Rubin: The Goldstone Report got the facts and the law wrong. The report was so contrary to international law (e.g., in failing to defer to national sovereignty and law) one has to wonder how Goldstone got so far off track. Was this pure bias?
Berkowitz: I don’t know what motivated Goldstone or the other members of his mission—London School of Economics professor Christine Chinkin; Colonel Desmond Travers, a former officer in Ireland’s Defense Forces; and Supreme Court of Pakistan advocate Hina Jilani. But when intelligent people go wildly astray, when they sign their names to a document that twists the facts, misapplies the law, and indeed proceeds on the basis of a mandate lacking proper legal foundations, and all their errors operate to demonize one side, then bias becomes a plausible hypothesis.
Rubin: You discuss and debunk the notion that Israel is “occupying” Gaza. Is Hamas an occupying power, and if so, what recourse is there?
Berkowitz: Hamas shouldn’t be considered an occupying power in Gaza, though its actual status is unclear. In January 2006 elections, it won a majority of seats in the Palestinian Authority parliament. And in June 2007, Hamas violently seized control of Gaza, expelling its rival, Fatah, from the government. While not recognized by international law as head of a sovereign state, Hamas, unfortunately, appears to enjoy the support of the Palestinians of Gaza. In these circumstances, friends of freedom should join with Israel in ensuring that the humanitarian needs of the people of the Gaza Strip are met while isolating Hamas, which refuses to recognize Israel, renounce terror, and abide by agreements with Israel into which the Palestinian Authority has entered.
Rubin: In its Presidential Statement of May 31, 2009, did the U.N. Security Council violate the international laws of war by failing to recognize that Israel had the primary right and responsibility to investigate the incident itself?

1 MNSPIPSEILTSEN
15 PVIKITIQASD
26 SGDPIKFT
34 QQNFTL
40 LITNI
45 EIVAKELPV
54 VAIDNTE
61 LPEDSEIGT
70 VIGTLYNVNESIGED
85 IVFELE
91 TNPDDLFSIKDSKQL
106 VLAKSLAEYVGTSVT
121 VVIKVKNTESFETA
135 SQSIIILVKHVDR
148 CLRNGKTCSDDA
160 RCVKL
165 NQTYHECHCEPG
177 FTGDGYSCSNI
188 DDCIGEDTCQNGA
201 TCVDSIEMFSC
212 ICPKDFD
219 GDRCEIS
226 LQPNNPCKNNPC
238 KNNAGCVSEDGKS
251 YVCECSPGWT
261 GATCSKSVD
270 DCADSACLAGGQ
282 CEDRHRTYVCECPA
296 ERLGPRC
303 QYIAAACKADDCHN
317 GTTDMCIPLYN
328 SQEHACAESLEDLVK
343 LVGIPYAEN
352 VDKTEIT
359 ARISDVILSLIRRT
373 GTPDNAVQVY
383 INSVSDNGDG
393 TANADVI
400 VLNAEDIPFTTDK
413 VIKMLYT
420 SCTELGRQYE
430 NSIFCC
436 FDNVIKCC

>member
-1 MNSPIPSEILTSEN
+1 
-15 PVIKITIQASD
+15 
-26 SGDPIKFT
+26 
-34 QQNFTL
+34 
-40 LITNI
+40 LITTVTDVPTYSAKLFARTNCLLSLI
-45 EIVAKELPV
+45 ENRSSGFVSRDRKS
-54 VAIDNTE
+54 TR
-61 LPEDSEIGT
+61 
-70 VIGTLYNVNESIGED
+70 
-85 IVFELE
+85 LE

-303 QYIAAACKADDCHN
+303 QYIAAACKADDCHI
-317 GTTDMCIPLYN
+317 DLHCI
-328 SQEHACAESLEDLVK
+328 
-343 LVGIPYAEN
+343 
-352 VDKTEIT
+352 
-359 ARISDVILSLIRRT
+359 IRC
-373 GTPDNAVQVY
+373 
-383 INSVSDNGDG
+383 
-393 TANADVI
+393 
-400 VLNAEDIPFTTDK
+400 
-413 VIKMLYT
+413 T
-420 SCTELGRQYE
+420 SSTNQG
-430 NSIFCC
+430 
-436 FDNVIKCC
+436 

Berkowitz: The failure of the Presidential Statement to recognize that states accused of war crimes have the right and primary responsibility to undertake investigations, conduct trials, and mete out punishments is not itself a violation of the international laws of war. However, it betrays a determination to effectively rewrite the international laws of war by shifting responsibility from states to international entities.
Actually, in the case of the Gaza flotilla, the United Nations acted with greater respect for Israel’s rights and responsibilities. In the case of the Goldstone Report, the U.N. General Assembly, through its subsidiary organ, the notorious Human Rights Council, abridged Israel’s rights and interfered with its responsibilities under the international laws of war by launching an investigation before Israel could have been expected to complete more than the preliminary stages of its own. In contrast, in the case of the Gaza flotilla the United Nations waited for Israel to complete its investigation and drew on Israel’s analysis and findings before it issued its own report. That was proper. The Palmer report found that Israel’s blockade of Gaza was clearly legal while concluding, on a matter over which reasonable people could differ, that in the case of the Mavi Marmara [a ship boarded by Israeli naval forces], Israel used excessive force in defending its legal blockade.
Nevertheless, the enemies of Israel, who form a powerful voting bloc at the United Nations, have an interest in eroding the claims of national sovereignty and limiting the rights and responsibilities of states in the event of war-crimes allegations.
And progressive opinion wants more judicial power to be vested in international entities to investigate and punish war crimes, on the supposition that they are more impartial and reliable. But that supposition is dubious. The transnational elites that would stand in judgment have interests and ambitions of their own; they lack democratic accountability and national security responsibility; and they operate in many cases without agreed-upon authority for adjudicating disputes and enforcing the law.
In our imperfect world, when a liberal democracy is accused of committing a war crime, the judicial system of that liberal democracy is, all things considered and according to the international laws of war rightly understood, the best forum for vindicating the international laws of war.